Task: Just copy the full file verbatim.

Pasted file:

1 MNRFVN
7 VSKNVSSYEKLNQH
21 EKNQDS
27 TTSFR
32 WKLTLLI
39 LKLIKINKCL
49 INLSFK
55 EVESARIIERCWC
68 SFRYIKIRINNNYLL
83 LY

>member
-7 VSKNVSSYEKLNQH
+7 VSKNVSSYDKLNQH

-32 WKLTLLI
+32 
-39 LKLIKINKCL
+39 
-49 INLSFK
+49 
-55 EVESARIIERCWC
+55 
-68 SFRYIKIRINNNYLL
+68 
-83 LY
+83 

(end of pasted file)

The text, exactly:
1 MNRFVN
7 VSKNVSSYEKLNQH
21 EKNQDS
27 TTSFR
32 WKLTLLI
39 LKLIKINKCL
49 INLSFK
55 EVESARIIERCWC
68 SFRYIKIRINNNYLL
83 LY

>member
-7 VSKNVSSYEKLNQH
+7 VSKNVSSYDKLNQH

-32 WKLTLLI
+32 
-39 LKLIKINKCL
+39 
-49 INLSFK
+49 
-55 EVESARIIERCWC
+55 
-68 SFRYIKIRINNNYLL
+68 
-83 LY
+83 